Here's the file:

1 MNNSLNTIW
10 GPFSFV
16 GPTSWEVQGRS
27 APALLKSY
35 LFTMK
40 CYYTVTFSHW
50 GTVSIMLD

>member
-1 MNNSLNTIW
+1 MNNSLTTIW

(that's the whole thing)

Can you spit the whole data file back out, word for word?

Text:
1 MNNSLNTIW
10 GPFSFV
16 GPTSWEVQGRS
27 APALLKSY
35 LFTMK
40 CYYTVTFSHW
50 GTVSIMLD

>member
-1 MNNSLNTIW
+1 MNNSLTTIW